Friday, October 21, 2011

Obligatory Tourist Spot #5: Gyeongbokgung

Seoul has lots of Joseon era sites to visit (and earlier, too, I guess, but Seoul was the capital of Joseon-era Korea).  One of the bigger and nicer palaces is Gyeongbokgung: literally, "The Palace of Shining Happiness."  Why do Asian names for things sound really, awfully dumb when translated into English?

Most of Gyeongbokgung is a reconstruction, as the Japanese basically razed it not once but twice.  Oh, and the second time, they put a new residence for the Japanese Governor-General on top of the ruins.  Way to go, guys.  Surely that will endear you to your newest colonial conquests...or inspire them to vomit on the steps of your embassy.

I had always meant to visit (it just seemed like one of those things I should do), and my week of funemployment provided me the perfect opportunity to do just that.  I didn't take a tour or anything (read as: I don't know jack about the palace beyond what I just wrote up there), so I'll just picspam a little bit.

Heungnymun, the Second Inner Gate (also pictured above).

Changing of the guard ceremony.  

"Don't eat on the bench or Haechi will swallow your soul!"

Department of Redundant Redundancies: "...longevity symbols...symbolize longevity."  The rest of the English on the signage was impeccable, in terms of both grammar and style, so this stood out.  "Who's buried in Grant's tomb?"

Geunjeongjeon (Imperial Throne Room): originally built in the 1390s, burned down (by the Japanese) in the 1590s, reconstructed in the 1860s and has survived all Japanese invasions since then.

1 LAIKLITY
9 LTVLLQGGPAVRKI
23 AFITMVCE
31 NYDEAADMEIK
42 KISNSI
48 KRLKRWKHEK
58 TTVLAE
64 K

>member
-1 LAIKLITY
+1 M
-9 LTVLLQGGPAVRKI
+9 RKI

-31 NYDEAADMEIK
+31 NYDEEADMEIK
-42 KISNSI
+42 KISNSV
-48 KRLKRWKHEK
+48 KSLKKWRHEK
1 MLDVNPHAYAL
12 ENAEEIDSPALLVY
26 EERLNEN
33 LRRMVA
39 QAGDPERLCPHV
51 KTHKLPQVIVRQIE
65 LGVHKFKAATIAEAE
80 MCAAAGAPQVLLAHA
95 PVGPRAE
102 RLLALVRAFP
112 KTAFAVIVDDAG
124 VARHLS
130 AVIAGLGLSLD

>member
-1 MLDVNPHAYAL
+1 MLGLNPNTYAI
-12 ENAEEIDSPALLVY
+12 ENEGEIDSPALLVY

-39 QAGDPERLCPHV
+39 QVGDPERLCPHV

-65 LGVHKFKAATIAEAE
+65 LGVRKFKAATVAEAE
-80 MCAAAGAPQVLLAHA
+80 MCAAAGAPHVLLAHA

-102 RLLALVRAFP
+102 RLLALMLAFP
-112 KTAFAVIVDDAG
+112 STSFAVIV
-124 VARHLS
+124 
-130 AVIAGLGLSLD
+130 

I think this is Gyeonghoeru Pavilion but I can't be sure, everything runs together.   Gyeongheoru Pavilion is where emperors had feasts and banquets and fancy unofficial fun times.

Part of Amiran, the gardens behind the queen's quarters.

The impression I can't really convey here is that Gyeongbokgung is kind of big.  Even with restorations only 40% complete, it's pretty big.  The South Korean government launched a 20-year program to rebuild the entire goddamn thing (which clocks in at 330 buildings and over 400,000 square meters) and if it ever gets done, Gyeongbokgung will be even more impressive.  Of course, The Forbidden City is still bigger (three times as many buildings and just under twice the amount of land), but I don't think China had to rebuild the thing three times.

I'll probably make another trip in the spring to take the English tour and to visit the two museums attached (The National Folk Museum and The National Palace Museum).  Unfortunately, their price isn't included in the general admission (I don't think?), but Gyeongbokgung is such a deal (3000 won) I can splurge without feeling bad.  Museum admission in South Korea tends to be very economical, anyway.

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